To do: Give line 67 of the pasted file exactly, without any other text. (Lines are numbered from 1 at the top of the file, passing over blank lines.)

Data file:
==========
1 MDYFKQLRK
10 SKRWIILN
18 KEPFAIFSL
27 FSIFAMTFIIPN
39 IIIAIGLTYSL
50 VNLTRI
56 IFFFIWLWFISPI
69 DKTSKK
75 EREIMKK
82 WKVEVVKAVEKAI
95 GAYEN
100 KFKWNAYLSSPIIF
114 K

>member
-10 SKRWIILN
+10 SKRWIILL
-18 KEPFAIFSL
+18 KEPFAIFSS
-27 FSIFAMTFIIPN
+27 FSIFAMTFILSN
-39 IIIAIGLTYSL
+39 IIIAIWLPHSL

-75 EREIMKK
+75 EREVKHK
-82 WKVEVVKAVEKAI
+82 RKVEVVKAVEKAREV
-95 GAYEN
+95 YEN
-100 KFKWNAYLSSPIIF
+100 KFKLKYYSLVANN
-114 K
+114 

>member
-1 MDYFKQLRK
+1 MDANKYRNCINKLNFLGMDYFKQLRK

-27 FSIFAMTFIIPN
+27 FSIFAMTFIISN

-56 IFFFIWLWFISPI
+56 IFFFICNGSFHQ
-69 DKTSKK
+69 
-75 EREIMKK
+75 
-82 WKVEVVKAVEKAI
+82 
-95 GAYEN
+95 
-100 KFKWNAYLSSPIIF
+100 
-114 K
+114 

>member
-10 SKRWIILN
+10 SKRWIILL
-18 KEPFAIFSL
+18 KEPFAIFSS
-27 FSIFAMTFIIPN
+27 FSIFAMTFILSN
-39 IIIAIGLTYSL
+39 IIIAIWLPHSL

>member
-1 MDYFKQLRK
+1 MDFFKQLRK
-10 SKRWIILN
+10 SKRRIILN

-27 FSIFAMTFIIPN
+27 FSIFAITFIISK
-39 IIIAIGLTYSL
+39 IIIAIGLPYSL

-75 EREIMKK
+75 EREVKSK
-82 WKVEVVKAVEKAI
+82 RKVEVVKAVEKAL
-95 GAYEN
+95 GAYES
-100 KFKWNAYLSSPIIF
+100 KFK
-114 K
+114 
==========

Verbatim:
+27 FSIFAITFIISK